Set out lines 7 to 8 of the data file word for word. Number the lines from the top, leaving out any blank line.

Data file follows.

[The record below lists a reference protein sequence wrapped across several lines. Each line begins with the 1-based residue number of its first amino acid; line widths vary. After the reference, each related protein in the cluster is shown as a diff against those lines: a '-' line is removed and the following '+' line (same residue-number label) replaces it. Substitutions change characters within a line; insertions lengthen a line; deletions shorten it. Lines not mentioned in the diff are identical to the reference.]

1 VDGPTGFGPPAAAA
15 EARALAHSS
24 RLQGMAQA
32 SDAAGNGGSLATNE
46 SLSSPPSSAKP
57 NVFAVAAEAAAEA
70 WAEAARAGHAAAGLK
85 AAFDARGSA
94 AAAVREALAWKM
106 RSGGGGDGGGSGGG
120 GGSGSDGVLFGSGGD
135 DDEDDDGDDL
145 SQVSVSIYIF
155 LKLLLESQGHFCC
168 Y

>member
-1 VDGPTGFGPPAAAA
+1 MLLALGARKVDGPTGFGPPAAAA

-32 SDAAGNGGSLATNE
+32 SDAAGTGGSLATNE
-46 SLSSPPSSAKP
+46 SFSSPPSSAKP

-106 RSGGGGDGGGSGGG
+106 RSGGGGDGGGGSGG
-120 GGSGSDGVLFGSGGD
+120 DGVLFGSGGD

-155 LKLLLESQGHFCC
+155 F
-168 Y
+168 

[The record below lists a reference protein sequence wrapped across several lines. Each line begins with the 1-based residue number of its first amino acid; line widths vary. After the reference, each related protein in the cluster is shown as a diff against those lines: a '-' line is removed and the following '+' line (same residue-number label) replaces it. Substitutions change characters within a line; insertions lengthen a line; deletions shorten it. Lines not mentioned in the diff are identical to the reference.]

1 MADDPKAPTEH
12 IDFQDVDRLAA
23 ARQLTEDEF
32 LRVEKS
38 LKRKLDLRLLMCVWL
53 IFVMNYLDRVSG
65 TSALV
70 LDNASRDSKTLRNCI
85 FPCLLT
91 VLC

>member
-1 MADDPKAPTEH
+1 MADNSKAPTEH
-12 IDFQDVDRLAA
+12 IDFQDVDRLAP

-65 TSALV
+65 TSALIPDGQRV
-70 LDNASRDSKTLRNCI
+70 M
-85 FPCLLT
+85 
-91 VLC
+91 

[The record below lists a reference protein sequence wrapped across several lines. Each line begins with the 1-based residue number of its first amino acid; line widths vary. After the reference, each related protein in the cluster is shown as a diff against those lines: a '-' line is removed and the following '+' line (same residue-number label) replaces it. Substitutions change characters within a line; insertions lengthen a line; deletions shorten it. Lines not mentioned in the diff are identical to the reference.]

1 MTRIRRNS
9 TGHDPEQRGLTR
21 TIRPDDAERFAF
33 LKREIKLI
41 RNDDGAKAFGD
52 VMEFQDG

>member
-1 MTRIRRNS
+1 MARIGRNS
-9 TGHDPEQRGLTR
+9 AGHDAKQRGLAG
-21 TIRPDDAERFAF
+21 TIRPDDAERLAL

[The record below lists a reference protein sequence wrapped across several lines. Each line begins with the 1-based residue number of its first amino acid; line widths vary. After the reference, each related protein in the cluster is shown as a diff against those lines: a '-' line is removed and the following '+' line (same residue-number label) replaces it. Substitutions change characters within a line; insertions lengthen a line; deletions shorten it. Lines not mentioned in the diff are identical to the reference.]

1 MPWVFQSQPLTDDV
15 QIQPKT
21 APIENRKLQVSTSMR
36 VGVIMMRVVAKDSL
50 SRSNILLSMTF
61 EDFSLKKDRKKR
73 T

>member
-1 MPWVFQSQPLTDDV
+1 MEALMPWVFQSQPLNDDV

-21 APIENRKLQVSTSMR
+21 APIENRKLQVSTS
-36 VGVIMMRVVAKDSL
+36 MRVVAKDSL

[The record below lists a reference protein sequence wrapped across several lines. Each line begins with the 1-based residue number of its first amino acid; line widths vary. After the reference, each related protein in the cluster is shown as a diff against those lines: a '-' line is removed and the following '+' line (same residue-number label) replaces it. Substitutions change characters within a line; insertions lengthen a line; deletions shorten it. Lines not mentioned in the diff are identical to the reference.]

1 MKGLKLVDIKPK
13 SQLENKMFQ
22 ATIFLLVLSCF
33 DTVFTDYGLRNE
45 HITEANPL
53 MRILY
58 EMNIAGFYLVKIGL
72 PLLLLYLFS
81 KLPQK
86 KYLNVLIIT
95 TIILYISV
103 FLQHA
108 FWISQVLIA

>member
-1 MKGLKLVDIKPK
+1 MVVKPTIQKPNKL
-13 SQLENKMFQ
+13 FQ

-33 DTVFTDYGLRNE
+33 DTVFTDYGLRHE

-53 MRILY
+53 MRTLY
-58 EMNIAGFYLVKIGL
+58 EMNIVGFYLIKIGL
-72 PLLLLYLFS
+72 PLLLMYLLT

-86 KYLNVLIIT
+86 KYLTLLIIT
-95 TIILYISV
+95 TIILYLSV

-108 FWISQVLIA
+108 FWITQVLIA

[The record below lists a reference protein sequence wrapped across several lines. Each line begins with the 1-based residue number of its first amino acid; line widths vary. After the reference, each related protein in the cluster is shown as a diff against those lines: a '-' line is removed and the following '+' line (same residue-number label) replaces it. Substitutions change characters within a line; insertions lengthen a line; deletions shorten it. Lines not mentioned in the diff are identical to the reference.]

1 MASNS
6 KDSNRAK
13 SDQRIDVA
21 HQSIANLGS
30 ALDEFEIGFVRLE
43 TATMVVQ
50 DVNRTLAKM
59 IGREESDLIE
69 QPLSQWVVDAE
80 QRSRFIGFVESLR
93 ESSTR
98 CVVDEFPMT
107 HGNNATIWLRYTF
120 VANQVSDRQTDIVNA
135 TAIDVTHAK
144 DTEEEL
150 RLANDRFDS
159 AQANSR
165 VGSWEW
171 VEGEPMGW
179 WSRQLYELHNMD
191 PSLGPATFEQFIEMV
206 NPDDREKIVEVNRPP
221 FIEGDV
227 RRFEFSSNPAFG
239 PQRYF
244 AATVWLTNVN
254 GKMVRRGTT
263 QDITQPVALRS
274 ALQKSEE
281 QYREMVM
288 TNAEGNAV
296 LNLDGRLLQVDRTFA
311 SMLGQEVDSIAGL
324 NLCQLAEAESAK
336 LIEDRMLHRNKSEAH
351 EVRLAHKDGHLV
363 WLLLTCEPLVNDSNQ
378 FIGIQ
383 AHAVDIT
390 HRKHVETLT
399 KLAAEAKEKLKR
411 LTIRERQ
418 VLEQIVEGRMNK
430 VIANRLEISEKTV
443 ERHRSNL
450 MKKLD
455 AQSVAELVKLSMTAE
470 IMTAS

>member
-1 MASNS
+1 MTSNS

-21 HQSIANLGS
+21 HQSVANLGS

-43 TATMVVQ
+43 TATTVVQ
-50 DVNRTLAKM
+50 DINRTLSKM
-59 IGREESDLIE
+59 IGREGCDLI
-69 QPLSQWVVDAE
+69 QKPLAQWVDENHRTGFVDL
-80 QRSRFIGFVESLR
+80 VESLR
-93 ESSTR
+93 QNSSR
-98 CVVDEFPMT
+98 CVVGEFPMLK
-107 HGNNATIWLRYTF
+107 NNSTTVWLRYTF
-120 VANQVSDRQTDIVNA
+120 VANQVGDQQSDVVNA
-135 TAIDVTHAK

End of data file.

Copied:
57 NVFAVAAEAAAEA
70 WAEAARAGHAAAGLK